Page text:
After the second cell division, out of four molecules, two DNA molecules contained UN(LL). The other two were hybrid molecules (HL). This proves that during replication, one parent strand is conserved and the other new strand is synthesized. Thus DNA replication is a semi-conservative process.
Enzymes of DNA Replication:
The enzymes which take part in replication are able to copy DNA molecules which may contain millions of bases. They perform this function with utmost accuracy and at high speed, even though DNA molecule is highly compact and is bound with proteins. Maintenance of integrity of genetic information is the main feature of replication.
In E. coli, two main enzymes that take part in polymerization are DNA polymerase I and DNA polymerase III. Of these DNA polymerase III is the main enzyme involved in replication. Polymerization involves addition of new nucleotides to a growing strand.
In addition, there is an enzyme DNA polymerase II which takes part in DNA repair. DNA polymerase IV and DNA polymerase V have also been discovered. DNA polymerases are capable of adding 1000 nucleotides per second. The speed of DNA synthesis is known as processivity.
Nucleotide monophosphates, which are building blocks of DNA, cannot be added to the growing strand of DNA. The DNA polymerase can act only on deoxyribose triphosphate nucleotides. They are dATP, d GTP, d CTP and dTTP. Triphosphate nucleotides possess high-energy phosphate bonds.
DNA polymerase I and DNA polymerase III can add new nucleotides at the 3′-OH end of the growing strand. Inorganic pyrophosphate is released. Hydrolysis of pyrophosphate is the driving force for DNA synthesis. Phosphodiester bond is formed between 3′-end of growing strand and 5′-end of first phosphate of incoming nucleotide.
The two DNA strands separate and each acts as a template for the formation of new strand. Polymerization-reaction is dictated by a template strand according to the base pairing rules where if adenine is present in the template, thymine is added to the new strand and guanine pairs with cytosine.
DNA polymerase needs primer to synthesize new strand on it. Primer is a small strand segment which is complementary to the template. It has a free 3′-OH end to which a new nucleotide can be added. In this way part of the new strand is already in place. Primer is hydrogen bonded to the template to form primer: template junction. Primer is short nucleotide strand (oligonucleotide). The primer for both the new strands is RNA primer. The RNA primer is synthesized by an enzyme, primase.
DNA polymerase moves along the template adding nucleotides. Thus DNA is synthesized by extending the 3′-end of the primer. Afterwards, primer is removed by DNA polymerase I and RNAse H.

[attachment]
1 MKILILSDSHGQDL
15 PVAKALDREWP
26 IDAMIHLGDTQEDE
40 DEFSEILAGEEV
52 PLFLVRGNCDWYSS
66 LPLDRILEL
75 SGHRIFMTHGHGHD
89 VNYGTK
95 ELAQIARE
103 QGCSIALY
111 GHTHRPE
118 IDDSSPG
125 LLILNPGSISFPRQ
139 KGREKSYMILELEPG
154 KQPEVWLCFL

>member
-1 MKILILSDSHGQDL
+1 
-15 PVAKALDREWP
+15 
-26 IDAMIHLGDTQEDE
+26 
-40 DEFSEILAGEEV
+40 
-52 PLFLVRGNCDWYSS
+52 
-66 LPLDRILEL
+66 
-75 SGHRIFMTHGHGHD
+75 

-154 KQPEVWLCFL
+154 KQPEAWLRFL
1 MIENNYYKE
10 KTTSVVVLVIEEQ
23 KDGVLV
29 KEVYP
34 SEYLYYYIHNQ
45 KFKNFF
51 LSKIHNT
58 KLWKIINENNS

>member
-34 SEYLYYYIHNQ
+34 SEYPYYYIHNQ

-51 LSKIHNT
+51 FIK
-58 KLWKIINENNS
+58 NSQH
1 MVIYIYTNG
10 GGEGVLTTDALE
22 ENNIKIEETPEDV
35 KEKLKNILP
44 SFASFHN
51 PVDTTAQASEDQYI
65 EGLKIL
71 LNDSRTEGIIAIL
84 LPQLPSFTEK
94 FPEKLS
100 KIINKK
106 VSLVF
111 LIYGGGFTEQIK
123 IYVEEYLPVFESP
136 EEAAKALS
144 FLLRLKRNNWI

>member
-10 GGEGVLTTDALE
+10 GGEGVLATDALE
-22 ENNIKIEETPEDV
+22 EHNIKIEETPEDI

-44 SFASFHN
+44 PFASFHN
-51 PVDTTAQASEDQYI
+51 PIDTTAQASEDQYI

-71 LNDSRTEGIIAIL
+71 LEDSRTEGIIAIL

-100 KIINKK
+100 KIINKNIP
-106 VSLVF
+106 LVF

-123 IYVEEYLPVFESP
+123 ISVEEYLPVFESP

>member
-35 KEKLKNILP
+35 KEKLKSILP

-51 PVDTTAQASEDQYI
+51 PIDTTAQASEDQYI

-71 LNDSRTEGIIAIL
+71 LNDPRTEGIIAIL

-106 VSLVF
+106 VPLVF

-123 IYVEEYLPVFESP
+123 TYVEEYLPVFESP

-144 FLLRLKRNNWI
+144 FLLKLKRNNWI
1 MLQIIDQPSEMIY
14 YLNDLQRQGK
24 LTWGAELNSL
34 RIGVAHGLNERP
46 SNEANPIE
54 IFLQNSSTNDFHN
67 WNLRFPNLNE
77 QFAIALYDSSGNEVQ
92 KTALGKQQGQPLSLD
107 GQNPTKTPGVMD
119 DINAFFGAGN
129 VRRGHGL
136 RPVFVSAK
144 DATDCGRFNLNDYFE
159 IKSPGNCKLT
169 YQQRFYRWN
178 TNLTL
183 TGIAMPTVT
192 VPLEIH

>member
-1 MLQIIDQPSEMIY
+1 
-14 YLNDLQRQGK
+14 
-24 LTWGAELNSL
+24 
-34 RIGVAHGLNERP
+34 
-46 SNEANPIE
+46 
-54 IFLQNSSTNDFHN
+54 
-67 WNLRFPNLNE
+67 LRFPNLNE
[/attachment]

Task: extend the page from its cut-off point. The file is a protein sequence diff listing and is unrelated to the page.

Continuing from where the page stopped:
Leading strand requires only a single RNA primer. On the other hand, discontinuous synthesis of lagging strand requires primer for each Okazaki fragments. For synthesis of lagging strand hundreds of Okazaki fragments with their associated RNA primers are required.
In this way two conditions are necessary for DNA synthesis. They are a template and a primer with 3′-OH end.
DNA Synthesis takes Place in 5′ → 3′ Direction Only:
A new strand of DNA is always synthesized in 5′ → 3′ direction. The free 3′-end enables it to be elongated. Because the two strands are antiparallel, orientation of new growing strand is opposite to the template strand.
DNA Replication is Discontinuous in One Strand:
If the synthesis is to proceed in 5′ → 3′ direction, only one strand can be synthesized in correct 5′ → 3′ direction. As the strands are antiparallel, the other strand will have to be synthesized in 3′ 5′ direction.
This constraint is overcome in an ingenious way. As the two strands unwind and the replication fork grows, one strand is synthesized in 5′ 3′ direction correctly in a continuous manner. This is called leading strand. It grows in the same direction as the replication fork.
Mr. Reiji Okazeki discovered that the other strand is synthesized discontinuously and a little after the leading strand. Therefore this is called lagging strand. The lagging strand also grows in 5′ 3′ direction which is opposite to the direction of replication fork. In lagging strand, the DNA synthesis does not occur continuously but in small fragments, which are called Okazaki fragments. Later these fragments are joined and sealed by the action of DNA ligase enzyme to form a continuous strand.
Okazaki fragments are about 1000-2000 nucleotides long in E. coli and about 100-200 nucleotides long in eukaryotes. Both the strands begin the synthesis starting on a primer segment. Leading strand synthesis starting on a primer proceeds continuously keeping pace with the unwinding of DNA at the replication fork.
Each Okazaki fragment is synthesized on a short RNA primer. DNA polymerase III binds to RNA primer and adds deoxyribonucelotides. Lagging strand proceeds in opposite direction from the fork movement.